additive property: if X1 and X2 are independent χ 2

normal distribution: the χ 2 distribution, the t

random variables with k1 and k2 df respectively,

distribution, and the F distribution. We will see

then X1 + X2 is a χ 2 (k1 + k2 ) random variable.

these distributions often in settings where we need

It follows then that a χ 2 (k) random variable can

to know about the uncertainty of an estimated

be thought of as a sum of k independent χ 2 (1)

mean or variance, or compare estimates of means

random variables.

or variances.

Several characteristics of the χ 2 distribution can

be noticed. First, all of the distributions are skewed

2.7.8 The χ 2 Distribution. The χ 2 distribution to the left, but distributions with small numbers of

is de¬ned as that of the sum of k independent degrees of freedom are more skewed than those

squared N (0, 1) random variables. It is therefore with large numbers of degrees of freedom. In

de¬ned only on the positive half of the real line. fact, the χ 2 (30) distribution is very nearly normal,

The form of this distribution function depends in accordance with the additive property and the

upon a single parameter, k, referred to as the Central Limit Theorem [2.7.5]. Second, only the

degrees of freedom (df).11 distributions with one and two degrees of freedom

have their modes (i.e., their most likely values) at

11 The expression degrees of freedom is used frequently

the origin. Third, the spread of the distributions

in this book. Here it has two equivalent technical interpre-

tations. Speci¬cally, if X1 , . . . , Xn are independent, identi- depends strongly upon the number of degrees of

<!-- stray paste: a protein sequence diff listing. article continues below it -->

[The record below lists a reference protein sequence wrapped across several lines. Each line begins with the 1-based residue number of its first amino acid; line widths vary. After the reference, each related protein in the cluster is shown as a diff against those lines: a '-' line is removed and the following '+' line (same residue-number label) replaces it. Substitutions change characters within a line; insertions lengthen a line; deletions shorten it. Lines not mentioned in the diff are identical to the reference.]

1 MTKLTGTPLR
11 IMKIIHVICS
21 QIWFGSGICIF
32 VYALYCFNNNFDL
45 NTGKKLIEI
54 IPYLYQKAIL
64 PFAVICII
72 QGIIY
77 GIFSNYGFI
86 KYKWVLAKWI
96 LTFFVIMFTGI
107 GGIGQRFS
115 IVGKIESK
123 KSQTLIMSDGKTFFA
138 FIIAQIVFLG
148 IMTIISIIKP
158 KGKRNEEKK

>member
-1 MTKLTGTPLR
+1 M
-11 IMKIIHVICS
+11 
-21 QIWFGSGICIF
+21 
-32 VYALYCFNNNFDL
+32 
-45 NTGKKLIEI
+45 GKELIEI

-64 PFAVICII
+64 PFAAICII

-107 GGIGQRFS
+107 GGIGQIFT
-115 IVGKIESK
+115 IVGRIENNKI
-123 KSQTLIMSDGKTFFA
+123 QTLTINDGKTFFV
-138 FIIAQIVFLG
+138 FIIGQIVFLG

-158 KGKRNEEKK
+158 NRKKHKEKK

cally distributed N (µ, σ 2 ) random variables, then χ 2 = freedom.

n

1

i=1 (Xi = X) is distributed χ (n ’ 1). This sum of

2 2

σ2

squared deviations can be re-expressed as a sum of n ’ 1 interpretation is geometrical. The deviations xi ’ x can be

squared N (0, 1) random variables. This gives the ¬rst interpre- arranged in an n-dimensional random vector (x1 ’ x, . . . , xn ’

x)T . This vector takes values in an (n ’ 1)-dimensional

tation of degrees of freedom, which is frequently encountered

in climate research: χ 2 contains information from n ’ 1 in- subspace since the deviations are constrained to sum to zero.

dependent, identically distributed random variables. The other See also [6.6.1] and Section 6.8.

2.7: Example of Continuous Random Variables 37

It may be shown [208] that the jth moments of T

for j ≥ k do not exist.

0.0 0.1 0.2 0.3 0.4

df

1 The t(k) distribution is shown in Figure 2.6 for

2 four values of the degrees of freedom parameter

10

k. The density function f T (t; 1) for T with

30

k = 1 degree of freedom does tend to zero

as t ’ ±∞, but too slowly for the integral

t f T (t; 1) dt to exist. The convergence is faster

when k = 2, so that the ¬rst moment exists but not

the second moment. The convergence increases

4 with the increasing numbers of degrees of

-4 -2 0 2

freedom. Ultimately, the t distribution converges

to the standard normal distribution. The difference